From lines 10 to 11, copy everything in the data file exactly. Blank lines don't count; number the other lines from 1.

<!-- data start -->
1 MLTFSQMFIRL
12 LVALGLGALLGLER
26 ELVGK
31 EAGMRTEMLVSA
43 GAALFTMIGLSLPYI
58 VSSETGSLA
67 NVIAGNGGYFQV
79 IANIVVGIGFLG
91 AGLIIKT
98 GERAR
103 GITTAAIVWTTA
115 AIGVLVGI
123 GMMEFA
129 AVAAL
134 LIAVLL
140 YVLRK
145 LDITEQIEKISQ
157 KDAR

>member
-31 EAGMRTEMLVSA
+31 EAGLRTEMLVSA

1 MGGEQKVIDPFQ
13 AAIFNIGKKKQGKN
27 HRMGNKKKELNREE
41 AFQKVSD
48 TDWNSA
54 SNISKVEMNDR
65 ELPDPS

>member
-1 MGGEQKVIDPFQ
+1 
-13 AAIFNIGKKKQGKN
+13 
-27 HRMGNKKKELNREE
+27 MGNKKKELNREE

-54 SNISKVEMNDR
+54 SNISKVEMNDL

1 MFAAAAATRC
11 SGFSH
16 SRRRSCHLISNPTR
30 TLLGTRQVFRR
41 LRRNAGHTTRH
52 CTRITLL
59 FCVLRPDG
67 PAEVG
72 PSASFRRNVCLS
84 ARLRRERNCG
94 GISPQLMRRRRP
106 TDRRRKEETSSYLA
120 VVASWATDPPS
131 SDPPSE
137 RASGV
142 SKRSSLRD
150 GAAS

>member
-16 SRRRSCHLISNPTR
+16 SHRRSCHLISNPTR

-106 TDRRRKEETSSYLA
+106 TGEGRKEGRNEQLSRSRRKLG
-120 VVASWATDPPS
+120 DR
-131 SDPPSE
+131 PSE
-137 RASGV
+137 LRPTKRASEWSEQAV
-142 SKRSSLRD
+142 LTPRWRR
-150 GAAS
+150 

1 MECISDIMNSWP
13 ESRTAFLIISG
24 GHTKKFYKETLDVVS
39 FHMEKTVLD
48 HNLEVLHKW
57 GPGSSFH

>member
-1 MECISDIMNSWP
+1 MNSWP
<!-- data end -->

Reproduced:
98 GERAR
103 GITTAAIVWTTA